Syracuse has never seen a restoration of the kind HRI proposes, not on this scale at least. In essence they will be building a new hotel within an old one. Every inch of wiring and plumbing will be replaced, a completely new heating and cooling system will be installed, elevators will look the same from the inside but all lift mechanisms will be replaced. The emergency stairwell running all the way to the 10th floor ballroom will be enlarged and an additional stairwell will be added to bring the building up to modern code. There will be all new equipment in the kitchens and laundry rooms, and every guest room and bathroom will be reconfigured to the size and proportion required of a four-star hotel.

All the while, HRI will be preserving and restoring the parts of the Hotel Syracuse that make it irreplaceable: the chandeliers, the plaster work and elaborate moldings. In the end we will have the best of both worlds: all the conveniences of a modern hotel with the beauty and charm of an historic landmark.

Panel: The HRI plan is too expensive.

True, the cost of remodeling the Hotel Syracuse is higher than the bids for a new hotel. But the Hotel Syracuse project will cost the taxpayer less - remember, no $20 million investment required. This is money that will be flowing into our community, not out of our pockets. How is this possible? Part of the reason is federal Historic Preservation Tax Credits for up to 20 percent of restoration costs, unavailable for construction of a new hotel. And by the way, a restoration project like this is labor-intensive, creating more than 1,000 full-time jobs for two years.

Panel: Conventions won't book until the Hotel Syracuse restoration is complete.

Selection committee members have said this is the primary reason they didn't choose the Hotel Syracuse. The county, they say, can start booking conventions for a new hotel as soon as construction begins, but they can't book conventions for the Hotel Syracuse until the restoration project is complete. This hasn't been the experience with other large-scale hotel restoration projects, but let's assume for the moment that it is true.

The Hotel Syracuse has been a fixture in our community since 1924; properly restored it could serve generations yet to come. The convention center has lacked a competent hotel partner since it opened in the 1992. Should the number of bookings during the months when the hotel is under construction/renovation be the primary deciding factor for which hotel is chosen? Is there any possibility this difference in revenue could equal the $20 million taxpayers are being asked to invest in a new hotel?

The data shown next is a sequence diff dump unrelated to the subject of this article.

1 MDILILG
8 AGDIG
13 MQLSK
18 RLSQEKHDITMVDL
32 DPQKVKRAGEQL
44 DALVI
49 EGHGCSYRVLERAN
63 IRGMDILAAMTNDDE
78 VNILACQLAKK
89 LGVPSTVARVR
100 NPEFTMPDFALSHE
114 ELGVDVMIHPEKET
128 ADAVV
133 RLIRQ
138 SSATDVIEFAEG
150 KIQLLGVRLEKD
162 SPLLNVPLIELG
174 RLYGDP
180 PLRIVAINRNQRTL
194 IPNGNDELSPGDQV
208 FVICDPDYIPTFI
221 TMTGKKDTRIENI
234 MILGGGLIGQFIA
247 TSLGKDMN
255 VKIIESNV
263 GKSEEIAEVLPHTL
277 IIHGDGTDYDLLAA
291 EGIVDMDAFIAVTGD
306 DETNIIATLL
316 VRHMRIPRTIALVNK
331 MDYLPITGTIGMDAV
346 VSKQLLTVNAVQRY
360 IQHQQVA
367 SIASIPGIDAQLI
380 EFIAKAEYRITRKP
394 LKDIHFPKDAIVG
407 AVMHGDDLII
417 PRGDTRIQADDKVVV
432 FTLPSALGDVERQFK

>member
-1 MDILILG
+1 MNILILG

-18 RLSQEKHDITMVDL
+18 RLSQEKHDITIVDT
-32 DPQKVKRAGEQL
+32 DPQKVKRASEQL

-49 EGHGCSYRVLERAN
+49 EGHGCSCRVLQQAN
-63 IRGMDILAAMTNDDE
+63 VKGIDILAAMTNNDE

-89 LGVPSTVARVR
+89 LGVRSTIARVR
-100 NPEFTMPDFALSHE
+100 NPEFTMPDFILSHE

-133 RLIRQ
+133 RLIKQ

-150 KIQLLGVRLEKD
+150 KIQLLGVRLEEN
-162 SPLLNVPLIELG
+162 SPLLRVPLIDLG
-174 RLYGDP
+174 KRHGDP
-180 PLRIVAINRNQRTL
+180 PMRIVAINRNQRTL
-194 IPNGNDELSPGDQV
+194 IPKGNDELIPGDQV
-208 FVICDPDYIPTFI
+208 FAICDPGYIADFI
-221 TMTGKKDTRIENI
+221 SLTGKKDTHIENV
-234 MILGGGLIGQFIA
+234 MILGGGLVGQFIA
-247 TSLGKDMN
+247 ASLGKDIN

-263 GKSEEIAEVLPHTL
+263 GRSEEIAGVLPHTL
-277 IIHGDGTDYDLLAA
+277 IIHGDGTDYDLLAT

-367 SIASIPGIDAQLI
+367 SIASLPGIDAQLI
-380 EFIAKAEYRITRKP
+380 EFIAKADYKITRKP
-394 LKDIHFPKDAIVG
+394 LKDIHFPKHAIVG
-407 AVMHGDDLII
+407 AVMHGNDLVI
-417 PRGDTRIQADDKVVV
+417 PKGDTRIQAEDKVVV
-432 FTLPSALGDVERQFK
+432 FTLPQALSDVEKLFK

HRI's latest large-scale hotel project is the 916-room Renaissance Grand Hotel in St. Louis. It is the official hotel of the America's Center, a convention center roughly three times the size of our Oncenter. Half of this hotel is new construction; the other half is the restored 1917 Statler Hotel, designed by the same architectural firm that designed the Hotel Syracuse: George Post and Sons.

Dennis Wagner, manager of the Renaissance St. Louis, has some experience booking conventions and working with restored historic hotels. I told him our convention center personnel expect it will be easier to book events for an unfinished new hotel than an unfinished hotel restoration. He didn't buy it. "It will be hard either way," he said. The worst nightmare of any convention planner, he said, booking an event more than a year in advance, is that they will get a call a few months before the convention saying the facility won't be ready in time. Wagner predicts we'll find convention planners reluctant to make a commitment before the official hotel opens, regardless of whether the hotel is new or restored.

With the drop in international and domestic travel since 9/11, the St. Louis Renaissance has been struggling to meet occupancy projections. I asked Wagner if he had any regrets about making the historic Statler hotel part of the project. "Not at all," he said. "When people walk into the lobby for the first time, they are just stunned." He said the Crystal Ballroom, very similar to the Grand Ballroom at the Hotel Syracuse, is booked solid for banquets and receptions. J.W. Marriott, president of the Marriott chain, includes the St. Louis Renaissance among the five most beautiful facilities in his world-wide chain of over 100 hotels.

Has the new/restored hotel benefited the area around the hotel? Wagner said the Renaissance has been a catalyst, sparking development of restaurants and shops all around the hotel. "This hotel," he said, "is the best thing to happen to downtown St. Louis in years."

Copyright, 2004, The Herald Company